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Hardware stores are enormously important to devoted DIYers, the spots to both stock up on tools, supplies, and—at the best ones—get better advice than you will find in any YouTube video.

While big chains (Fleet Farm, Home Depot, Lowe's, Menards) offer low prices, nonprofit Twin Cities Consumers' Checkbook's ratings of area retailers suggest they often offer subpar advice and customer service.

In Checkbook's latest surveys, Home Depot received "superior" ratings for quality of advice from only 33 percent of its surveyed customers, Fleet Farm from only 36 percent, Lowe's from only 39 percent, and Menards from 43 percent. In contrast, several independent stores throughout the Twin Cities area received "superior" ratings for advice from at least 90 percent of their surveyed customers.

Among the area's many Ace and True Value stores, Checkbook found no consistent pattern in ratings for advice or other aspects of service.

Fortunately, many local stores hit the sweet spot, employing helpful staff and offering reasonable prices. To help you find your go-to shop, Checkbook is offering free access to its ratings of area hardware stores to Star Tribune readers until March 5 via

To compare prices at area stores, our undercover shoppers checked prices for 20 items at the Twin Cities area stores for which we received at least 10 ratings on our surveys of consumers.

For prices, Home Depot, Lowe's, Menards, and Fleet Farm beat all the independents and other chains. Menards' prices averaged about 38 percent less than the all-store average, Home Depot's prices averaged 26 percent lower than average, Lowe's were 20 percent lower, and Fleet Farm's were 14 percent below average. But our price survey also found below-average prices at several area independent stores.

For large projects that require a lot of equipment and materials, you might get a five to 15 percent contractor's discount from an independent store—but not from the big chains—merely by requesting it. Some stores offer discounts to homeowners who plan to spend more than $1,000—and in some cases even less—over a couple of weeks. Our price comparison scores don't reflect such discounts.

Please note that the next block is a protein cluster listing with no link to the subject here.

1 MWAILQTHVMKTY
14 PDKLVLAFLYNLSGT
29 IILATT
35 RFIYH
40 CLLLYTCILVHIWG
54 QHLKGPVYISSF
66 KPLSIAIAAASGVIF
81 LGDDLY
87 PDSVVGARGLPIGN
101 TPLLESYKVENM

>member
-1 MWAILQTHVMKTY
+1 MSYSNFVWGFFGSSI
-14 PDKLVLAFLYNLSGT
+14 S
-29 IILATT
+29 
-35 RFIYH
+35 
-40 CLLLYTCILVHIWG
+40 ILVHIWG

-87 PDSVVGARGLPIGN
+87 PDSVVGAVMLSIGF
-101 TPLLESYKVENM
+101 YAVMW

For many customers, price is just part of the deal: They also want good advice, help finding what they need, and customer service. Running a top-notch hardware store starts with recruiting well-informed, helpful staff. Because the best hardware store salespeople must possess the knowledge of plumbers, painters, electricians, roofers, landscapers, carpenters, and a dozen other tradespeople, finding and retaining a cadre of these professional know-it-alls is not easy.

Whichever store you choose, seek out the specific clerks most capable of providing helpful advice. Over time, you'll learn who they are by trial and error, but you can expedite the process by asking questions—for example, "Who knows the most about plumbing?"

It's important to buy from hardware stores with liberal return policies. It's easy to miscalculate the volume of paint, number of nails, or type of hinges a job needs. And if you buy materials for a project ahead of time, it may be months before you realize that you have too much, the wrong thing, or a defective product. It helps to buy from a store that willingly accepts returns.

Fortunately, Checkbook found return practices at most hardware stores are remarkably liberal. Almost all retailers offer a full refund on returns for an indefinite period—as long as the customer presents a receipt and the item can be resold. And managers whose stores' stated policies impose time limits and proof of purchase requirements indicate that, in practice, they are often much more flexible. Even if a sign over the checkout counter says "No returns after 30 days," the store might offer regular customers a refund on merchandise purchased over a year before. Some stores even offer refunds to regular customers who have no receipts and even if the items have no price tags.

Twin Cities Consumers' Checkbook magazine and is a nonprofit organization with a mission to help consumers get the best service and lowest prices. See ratings of local hardware stores free of charge until March 5 at